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Pacific Stars and Stripes Newspaper Archive: November 30, 1990 - Page 9

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Publication: Pacific Stars and Stripes

Location: Tokyo, Japan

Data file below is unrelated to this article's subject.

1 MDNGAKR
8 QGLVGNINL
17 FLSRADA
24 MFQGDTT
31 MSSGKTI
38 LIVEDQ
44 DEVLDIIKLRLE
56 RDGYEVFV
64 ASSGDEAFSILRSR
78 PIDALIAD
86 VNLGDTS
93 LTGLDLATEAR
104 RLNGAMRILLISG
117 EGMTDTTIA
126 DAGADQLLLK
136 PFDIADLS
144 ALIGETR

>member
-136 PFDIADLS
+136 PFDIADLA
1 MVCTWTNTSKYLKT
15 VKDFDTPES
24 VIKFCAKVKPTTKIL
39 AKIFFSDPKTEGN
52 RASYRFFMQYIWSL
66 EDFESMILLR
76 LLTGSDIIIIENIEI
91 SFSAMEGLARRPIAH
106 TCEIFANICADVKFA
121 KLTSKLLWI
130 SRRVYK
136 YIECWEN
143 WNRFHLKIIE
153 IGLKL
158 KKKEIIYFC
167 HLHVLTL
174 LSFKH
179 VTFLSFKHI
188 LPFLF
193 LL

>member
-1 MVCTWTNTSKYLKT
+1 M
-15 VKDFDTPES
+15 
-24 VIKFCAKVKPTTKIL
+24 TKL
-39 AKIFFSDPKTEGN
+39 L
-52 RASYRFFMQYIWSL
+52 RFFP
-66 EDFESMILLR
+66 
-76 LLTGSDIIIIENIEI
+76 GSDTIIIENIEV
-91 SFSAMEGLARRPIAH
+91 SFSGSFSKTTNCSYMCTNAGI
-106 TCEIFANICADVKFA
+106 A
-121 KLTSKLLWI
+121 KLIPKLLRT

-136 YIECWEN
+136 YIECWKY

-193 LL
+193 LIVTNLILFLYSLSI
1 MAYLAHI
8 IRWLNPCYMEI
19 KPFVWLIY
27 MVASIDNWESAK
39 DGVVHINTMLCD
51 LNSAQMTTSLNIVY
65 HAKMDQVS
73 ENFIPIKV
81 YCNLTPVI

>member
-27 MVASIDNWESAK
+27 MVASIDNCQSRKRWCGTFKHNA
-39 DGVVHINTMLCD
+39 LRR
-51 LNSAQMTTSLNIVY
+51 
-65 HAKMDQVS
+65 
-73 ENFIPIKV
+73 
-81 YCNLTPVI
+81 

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   Pacific Stars And Stripes (Newspaper) - November 30, 1990, Tokyo, Japan                                FRIDAY,NOVEMBER 30, 1990 Pacific PACIFICSTARS AND STRIPES 9postpoStripes Okinawa BureauCAMP FOSTER — Military planners were takinga wait-and-see attitude Thursday after postponingan exercise five hours after it began.The Marines announced Wednesday afternoonthat Exercise Beach Crest '91, which began thatmorning, was on hold because of the approach ofTyphoon Page.Planes were taking off and Marines wereevacuating noncombatants" on outlying le Shimaas Beach Crest started early Wednesday.But weather forecasts said Page might passwithin 28 miles of Okinawa Friday and plannerswaved the exercise off."Concerns for the safety of men and equipmentcaused the decision," said Capt. Dave Simon,deputy public affairs officer at Camp Foster.No decision on when the exercise would beresumed had been made by Thursday morning.Page, taking a more easterly path, was notexpected to threaten Okinawa as it had Wednesday.Orders to move troops already deployed toNorthern and Central Training areas on Okinawaand the Marine Auxiliary Airfield on le Shimaback to their home bases were passed Wednesdayafternoon, said Sgt. Angela McDaniel, a publicaffairs office spokesman.More than 2,400 Marines, sailors and airmenwere scheduled to participate in the eight-dayexercise on le Shima, five miles off the west coastof Okinawa. The maneuver was mostly an aircombat exercise and the threat of high winds madeflying unsafe, Simon said.Exercise plans had called for 30 to 50 flights aday and included aircraft from Marine Corps AirStation Futenma and Kadena Air Base on Okinawaand MCAS Iwakuni on mainland Japan.The monkey monkA monkey, playing the part of a Buddhist monk, performs for tourists in aBuddhist temple in Lopburi, Thailand. The affair was staged to attracttourists to the historic town in the northern part of Bangkok. (AP)Profit sharing with MWRcauses liquor prices to varyFuji escapes major cyclone damageSUVA, Fiji (AP) — Tropical cy-clone Sina moved away from Fiji'smain island, Viti Levu, Wednesday.The storm, the first cyclone to hitFiji in four years, did less damagethan expected. No serious casualtieswere reported.Although large areas were hit byheavy rains, high seas and strongwinds, the most destructive part ofthe storm remained well out to sea.Nadi airport, Fiji's main interna-tional gateway, was closed for 20hours, stranding hundreds oftravelers.Stripes Korea BureauWhy does the bottle of scotch soldin an Army and Air Force ExchangeService Class Six store in SouthKorea cost more than the same bottleof the same scotch at a Class Six storein Japan?The agreement signed among theArmy, the Air Force and the ex-change service, which permittedAAFES to take over Class Six opera-tions in March, 1989, is the culprit.On-base package liquor sales wereoperated by morale, welfare andrecreation funds at each base untilthis past year, and prices variedwidely from country to country —and often from base to base withinthe same country — an AAFES-Pacific spokesman in Hawaii said."PRICES WERE basically set bylocal command," said Army Capt.Paul Pierett.The agreement that transferredliquor sales to the exchange servicerequires AAFES to "pay the installa-tion a guaranteed amount equivalentto what MWR earned when theyoperated the facilities," Pierett said.Prices are based on meeting thoseguarantees to MWR, he said.If earnings from AAFES liquorsales exceed the guaranteed amount,the base where the Class Six store islocated makes extra money. Pierettalso said sales of beer and wine inshoppettes, exchanges and othernon-Class Six AAFES facilities areincluded in the earnings computa-tions.He said AAFES is attempting tostandardize liquor prices in the sameway that it does general merchandise.That price standardization programhas resulted in some price reduc-tions, he added."For example, average prices ondistilled spirits in Korea have beenlowered by about 6 percent sinceAAFES assumed management of theClass Six stores," he said.An informal survey by PacificStars and Stripes showed the ClassSix prices in South Korea are thehighest in the Pacific.Liquor — especially Johnny WalkerBlack and Chivas Regal scotch —always has been a prime seller on theSouth Korean black market. A literof Johnny Walker at the YongsanClass Six store in Seoul sells for$24.45, and a similar-sized bottle ofChivas goes for $21.50.A FIFTH OF either brand goes forabout $100 on the legitimate SouthKorean market.The ration control program run bythe U.S. military, in an attempt toprevent merchandise sold on basefrom getting into the South Koreanblack market, appears, however, tobe at odds with any effort to lowerliquor prices substantially. A tighten-ing of the ration control system hasresulted in a significant loss in ClassSix sales.Until July, the number of bottles ofliquor Class Six patrons could buyeach month was rationed, but thecost of liquor was not applied to themonthly dollar-spending limit. Thedollar-spending limit was reduced inJuly, but officials began applyingliquor purchases to the lower dollarlimit.Shortly after ration control regula-tions were tightened, sales begandropping off at Class Six stores inSouth Korea.An AAFES-Korea spokesman saidTuesday that liquor sales so far inNovember were 34 percent less thanin November, 1989.any single toyis considered aUSFK lifts ration control dollar limitsStripes Korea BureauRation control dollar-limits have been lifted ona number of Christmas decoration and gift itemssold in Army and Air Force Exchange Service-Korea stores and holiday merchandise in militarycommissaries.An AAFES-Korea spokesman said dollar-limitswill not apply to the following items throughDec. 31:• Live and artificial Christmas trees.• Lights, wreaths, tinsel, ornaments and othertree and home decorations.• Scented and ornamental Christmas candles.• Christmas table linens.• Paper or plastic holiday plates, cups, napkins,favors and other party goods.• Christmas wrap, trim and cards.• Holiday food gift packages.• Christmas fragrance and cosmetics gift sets.• Christmas candy and nuts.• Toy sales totaling more than $50.The spokesman added thatwhich costs $50 or more stillcontrolled item, however.A U.S. Forces Korea spokesman said allholiday merchandise sold in commissaries will beexempt from ration control regulations throughDec. 24.USFK ration controls and dollar spendinglimits are measures used in an attempt to preventitems sold in U.S. exchanges and commissariesfrom reaching South Korea's black market.19 AIDS cases reported in ROKStripes Korea BureauThe South Korean Health and Social AffairsMinistry said Tuesday that 19 new cases of theAIDS virus have been diagnosed in the countrythis year, bringing to 116 the number of virus orAIDS sufferers discovered in the country since1985.The new virus carriers were found among517,398 persons tested in the first 10 months ofthe year, according to a ministry report preparedfor the National Assembly.South Korean law requires merchant seamenwho visit ports abroad and anyone working in theentertainment industry to have periodic AIDSvirus tests.The report said 10 South Koreans have died ofAIDS in the past five years and one AIDS viruscarrier left the country to reside abroad.A recent World Health Organization reportsaid 298,914 persons in 137 countries have AIDS.NTT to change Oki phone digitsStripes Okinawa BureauCAMP FOSTER — Commercial telephonedialing procedures for areas in the southern halfof Okinawa and some adjacent islands willchange Dec. 9, phone officials said.National Telephone and Telegraph officialsannounced that callers will need to dial only thelast seven digits of telephone numbers in the newdialing areas. Callers are now required to dial thefull 10-digit number.NTT is dropping the three-digit city codes forareas south of Onna and Ginoza. Also affectedare Kumejima Island, Aguni Island, Kerama andTonaki.To dial commercial numbers in northern areas,callers will still be required to dial the 10-digitnumber. This includes commercial numbers atCamp Schwab, the Northern Training Area andle Shima.The change will not affect military phonenumbers.